Cash Flow Tips for Small Businesses During COVID-19
Cash flow relates to how money flows into and out of your business by way of income and expenditure. In order to stay solvent, more money needs to be coming in than going out. Maintaining this positive cash flow means bills, supplier costs, wages and other outgoings can be met on time. Negative cash flow can quickly bring about mounting debts and a struggle to survive.
COVID-19 has meant that businesses have to quickly focus on their staff, logistics and business risks in order to keep positive cash flow going.
The full economic impact of the coronavirus pandemic is yet to be known, but there are steps you can take to help minimise the damage to your small business as much as possible.
You can’t control what you haven’t measured
Carrying out an up-to-date calculation around exactly what working capital your business has right now is an excellent place to start. Consider factors such as:
- Have I invoiced all clients who are due an invoice?
- Are there any invoices which are currently overdue? If so, how long overdue are they and how much are the amounts?
- How much stock have I currently got?
- What orders have I recently placed? Are these all essential or could some be postponed/cancelled?
- What is the time gap between paying our suppliers for materials to receiving cash from customers?
- How much cash is tied up elsewhere in the business?
Create a cash flow forecast
A cashflow forecast (over a set period) will help you to plan how much you plan to make in sales, what your expected costs will be, and enable you to try and understand when to expect cash will come into your bank account and when it will go out of your bank account.
By having all this information set out, you’ll be able to make informed decisions about your business and help you answer questions such as
- Will I be able to launch a new product/service that will generate an income?
- Am I at risk of running out of cash?
- Should I consider borrowing money?
- When will I be able to take more money out of my business?
- How much money should I borrow?
To build a cash flow forecast, we recommend forecasting sales, profit and loss, and cash flow.
Consider the potential short and medium-term financial implications of the coronavirus pandemic. Turn your attention to covenants and liquidity so that you can create an immediate cash flow forecast and plan accordingly. Don’t forget, it’s also worth checking through your finance documentation to see if there’s any flexibility on essentials like loans and credit. There may also be short term government funding schemes available and we will be able to assist you with these.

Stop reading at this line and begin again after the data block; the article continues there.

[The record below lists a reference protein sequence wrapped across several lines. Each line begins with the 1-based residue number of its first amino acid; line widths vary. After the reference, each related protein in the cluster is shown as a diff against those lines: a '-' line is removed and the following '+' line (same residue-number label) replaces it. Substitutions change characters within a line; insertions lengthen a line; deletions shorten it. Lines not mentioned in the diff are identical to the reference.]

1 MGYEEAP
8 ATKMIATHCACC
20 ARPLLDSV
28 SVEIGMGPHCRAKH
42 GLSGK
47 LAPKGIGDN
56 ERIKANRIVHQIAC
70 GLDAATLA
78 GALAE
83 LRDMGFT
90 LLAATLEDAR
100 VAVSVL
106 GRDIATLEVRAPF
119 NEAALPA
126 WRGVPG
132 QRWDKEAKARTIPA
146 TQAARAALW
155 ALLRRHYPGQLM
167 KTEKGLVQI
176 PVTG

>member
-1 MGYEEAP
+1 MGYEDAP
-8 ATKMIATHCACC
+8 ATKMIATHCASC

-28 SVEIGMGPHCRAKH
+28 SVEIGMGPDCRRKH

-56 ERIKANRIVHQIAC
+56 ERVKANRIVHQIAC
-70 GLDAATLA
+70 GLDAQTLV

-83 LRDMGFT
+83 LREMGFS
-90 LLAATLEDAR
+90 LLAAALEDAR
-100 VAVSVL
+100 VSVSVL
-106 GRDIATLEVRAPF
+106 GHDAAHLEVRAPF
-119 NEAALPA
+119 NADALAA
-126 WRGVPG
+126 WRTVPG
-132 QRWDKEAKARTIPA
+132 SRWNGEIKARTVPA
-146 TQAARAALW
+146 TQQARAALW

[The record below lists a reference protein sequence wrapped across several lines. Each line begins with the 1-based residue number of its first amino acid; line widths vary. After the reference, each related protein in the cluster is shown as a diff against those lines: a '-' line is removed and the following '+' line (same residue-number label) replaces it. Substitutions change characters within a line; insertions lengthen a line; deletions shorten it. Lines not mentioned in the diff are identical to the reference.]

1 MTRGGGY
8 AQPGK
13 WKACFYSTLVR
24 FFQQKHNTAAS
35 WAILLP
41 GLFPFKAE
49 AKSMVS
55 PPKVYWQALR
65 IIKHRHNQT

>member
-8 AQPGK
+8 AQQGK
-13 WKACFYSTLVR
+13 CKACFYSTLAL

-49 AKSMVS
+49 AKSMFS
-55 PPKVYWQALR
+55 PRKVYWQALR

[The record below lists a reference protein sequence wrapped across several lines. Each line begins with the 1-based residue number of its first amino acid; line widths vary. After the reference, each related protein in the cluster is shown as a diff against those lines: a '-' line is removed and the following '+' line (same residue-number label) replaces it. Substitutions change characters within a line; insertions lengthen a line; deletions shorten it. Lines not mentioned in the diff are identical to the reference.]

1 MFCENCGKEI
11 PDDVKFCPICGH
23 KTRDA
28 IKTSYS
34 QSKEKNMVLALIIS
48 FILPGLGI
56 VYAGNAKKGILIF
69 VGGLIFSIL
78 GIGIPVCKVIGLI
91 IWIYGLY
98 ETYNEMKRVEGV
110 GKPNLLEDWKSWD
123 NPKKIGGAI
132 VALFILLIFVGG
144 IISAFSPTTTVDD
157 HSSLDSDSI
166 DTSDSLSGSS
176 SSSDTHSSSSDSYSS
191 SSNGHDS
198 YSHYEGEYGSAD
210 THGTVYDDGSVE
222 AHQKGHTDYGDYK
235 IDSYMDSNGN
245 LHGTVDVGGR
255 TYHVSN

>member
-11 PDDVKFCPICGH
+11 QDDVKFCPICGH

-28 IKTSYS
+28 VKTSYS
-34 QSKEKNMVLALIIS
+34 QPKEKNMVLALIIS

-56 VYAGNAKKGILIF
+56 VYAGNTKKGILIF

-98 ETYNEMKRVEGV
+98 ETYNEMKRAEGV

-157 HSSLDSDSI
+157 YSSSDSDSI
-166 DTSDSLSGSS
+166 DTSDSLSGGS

Quick tips for effective cash flow management
It’s important to spot ways of managing your cash flow going forward. Here are some ideas:
SMEs should aim to invoice customers as soon as their work has been completed, to reduce the time it takes to get paid. Furthermore, if there are any problems with payment they’re often harder to sort out as time goes by, further delaying payment. Sending invoices electronically is the best and fastest way to receive payment and keep a paper trail.
Chase your debts
Pick up the phone, speak to your customers, ask them why they haven’t paid and when they are going to pay.
Look at your overheads to see what expenses come out monthly, quarterly or annually. Are you able to switch utility suppliers or cut back on rent to save money? Can you renegotiate interest on loans or cancel subscription payments for things that the business doesn’t regularly use?
Making payments easy for customers
Known for harbouring bacteria and viruses, cash is not an ideal form of payment during COVID-19. Many businesses are now expanding their payment options and offering contactless for the first time.
Customers should be able to make payment as quickly and easily as possible. Alongside card payments, online transfers are ideal but cheques should be avoided as they can result in delays.
Negotiate longer payment terms
An effective way of improving your business’ cash flow situation is to lengthen your payment terms with vendors and suppliers. It can be an efficient way to free up cash to expand or diversify your operations, enabling you to keep the cash in house while still collecting revenue. This will give you the ability to put your cash to use in ways that can add to your bottom line. If you are thinking of negotiating payment terms with a supplier make sure you are honest and reasonable. It is also a good idea to try and make your proposition mutually beneficial.
Leasing equipment instead of buying it
By leasing computers, vans, cars and other business equipment, you can get the latest technology without tying up cash. You can also expense the lease costs on your business taxes.
Reduce costs of borrowing
Consolidating debt to a more attractive lending platform with better interest rates
R&D Tax Credits
Companies undertaking legitimate research and development are able to claim reduction in Corporation Tax. Loss-making companies can receive a tax lump sum instead and claims can be worth thousands.